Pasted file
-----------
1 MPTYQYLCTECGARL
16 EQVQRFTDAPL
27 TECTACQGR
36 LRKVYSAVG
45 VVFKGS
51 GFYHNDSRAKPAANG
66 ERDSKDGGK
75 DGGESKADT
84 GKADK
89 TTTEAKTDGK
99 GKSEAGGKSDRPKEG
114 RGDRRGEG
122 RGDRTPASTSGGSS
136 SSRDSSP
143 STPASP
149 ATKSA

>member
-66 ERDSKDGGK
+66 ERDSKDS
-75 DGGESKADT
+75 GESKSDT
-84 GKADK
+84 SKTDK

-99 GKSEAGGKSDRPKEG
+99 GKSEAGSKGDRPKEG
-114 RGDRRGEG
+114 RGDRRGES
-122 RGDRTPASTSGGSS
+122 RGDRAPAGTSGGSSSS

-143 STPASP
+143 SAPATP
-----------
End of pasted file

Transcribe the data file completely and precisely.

1 MPTYQYLCTECGARL
16 EQVQRFTDAPL
27 TECTACQGR
36 LRKVYSAVG
45 VVFKGS
51 GFYHNDSRAKPAANG
66 ERDSKDGGK
75 DGGESKADT
84 GKADK
89 TTTEAKTDGK
99 GKSEAGGKSDRPKEG
114 RGDRRGEG
122 RGDRTPASTSGGSS
136 SSRDSSP
143 STPASP
149 ATKSA

>member
-66 ERDSKDGGK
+66 ERDSKDS
-75 DGGESKADT
+75 GESKSDT
-84 GKADK
+84 SKTDK

-99 GKSEAGGKSDRPKEG
+99 GKSEAGSKGDRPKEG
-114 RGDRRGEG
+114 RGDRRGES
-122 RGDRTPASTSGGSS
+122 RGDRAPAGTSGGSSSS

-143 STPASP
+143 SAPATP